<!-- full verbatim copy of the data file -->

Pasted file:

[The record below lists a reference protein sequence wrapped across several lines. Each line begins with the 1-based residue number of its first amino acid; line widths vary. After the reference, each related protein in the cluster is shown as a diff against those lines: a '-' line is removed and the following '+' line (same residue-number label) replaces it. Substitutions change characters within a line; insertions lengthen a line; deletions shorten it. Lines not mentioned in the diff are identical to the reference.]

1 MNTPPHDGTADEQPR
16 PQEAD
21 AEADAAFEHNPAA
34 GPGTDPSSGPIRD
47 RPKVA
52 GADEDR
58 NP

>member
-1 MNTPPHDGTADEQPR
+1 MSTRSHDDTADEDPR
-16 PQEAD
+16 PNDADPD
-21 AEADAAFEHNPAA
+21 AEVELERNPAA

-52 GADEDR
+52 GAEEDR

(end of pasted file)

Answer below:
[The record below lists a reference protein sequence wrapped across several lines. Each line begins with the 1-based residue number of its first amino acid; line widths vary. After the reference, each related protein in the cluster is shown as a diff against those lines: a '-' line is removed and the following '+' line (same residue-number label) replaces it. Substitutions change characters within a line; insertions lengthen a line; deletions shorten it. Lines not mentioned in the diff are identical to the reference.]

1 MNTPPHDGTADEQPR
16 PQEAD
21 AEADAAFEHNPAA
34 GPGTDPSSGPIRD
47 RPKVA
52 GADEDR
58 NP

>member
-1 MNTPPHDGTADEQPR
+1 MSTRSHDDTADEDPR
-16 PQEAD
+16 PNDADPD
-21 AEADAAFEHNPAA
+21 AEVELERNPAA

-52 GADEDR
+52 GAEEDR